After his ordination, Mandić was sent to posts in various Capuchin friaries in the Venice region and in his native Croatia. Among his various tasks were the teaching of the seminarians who followed him, as well as the household duties of the house, such as porter. Common to all his assignments was that of the duty of a confessor at the church which the friars served. This went on until 1906, when he was assigned to the Friary of Santa Croce in Padua. It was there that he would spend the rest of his life.
Mandić suffered from esophagus cancer, which would ultimately lead to his death at age 76. On 30 July 1942, while preparing for Mass, he collapsed on the floor. He was then brought to his cell, where he was given the last rites. Friars who had gathered at his bed began singing the Salve Regina and saw that Leopold died as they sang "O clement, O loving, O sweet Virgin Mary".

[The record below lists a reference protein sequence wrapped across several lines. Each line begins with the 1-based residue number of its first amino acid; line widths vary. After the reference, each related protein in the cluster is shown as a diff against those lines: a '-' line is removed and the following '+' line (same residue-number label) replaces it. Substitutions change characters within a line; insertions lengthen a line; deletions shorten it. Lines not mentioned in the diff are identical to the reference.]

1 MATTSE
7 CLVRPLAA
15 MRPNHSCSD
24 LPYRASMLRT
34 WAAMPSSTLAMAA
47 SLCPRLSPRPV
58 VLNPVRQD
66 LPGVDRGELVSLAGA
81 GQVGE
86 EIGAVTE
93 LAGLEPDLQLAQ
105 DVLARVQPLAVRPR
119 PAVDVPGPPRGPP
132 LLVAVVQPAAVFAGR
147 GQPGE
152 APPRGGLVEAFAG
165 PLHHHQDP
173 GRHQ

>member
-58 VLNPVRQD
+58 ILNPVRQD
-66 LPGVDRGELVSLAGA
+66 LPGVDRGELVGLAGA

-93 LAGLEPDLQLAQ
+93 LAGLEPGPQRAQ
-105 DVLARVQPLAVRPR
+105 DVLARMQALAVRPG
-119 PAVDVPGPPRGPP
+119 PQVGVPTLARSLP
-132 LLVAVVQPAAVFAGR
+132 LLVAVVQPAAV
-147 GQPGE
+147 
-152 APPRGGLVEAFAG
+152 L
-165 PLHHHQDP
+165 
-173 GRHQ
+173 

As a result of the bombing during World War II, the church and part of the friary where Mandić lived were demolished, but his cell and confessional were left unharmed. He had predicted this before his death, saying, "The church and the friary will be hit by the bombs, but not this little cell. Here God exercised so much mercy for people, it must remain as a monument to God's goodness." Pope Paul VI beatified Leopold on 2 May 1976. He was canonized by John Paul II during the General Assembly of the Synod of Bishops on 16 October 1983. Leopold is hailed as the "Apostle of Unity".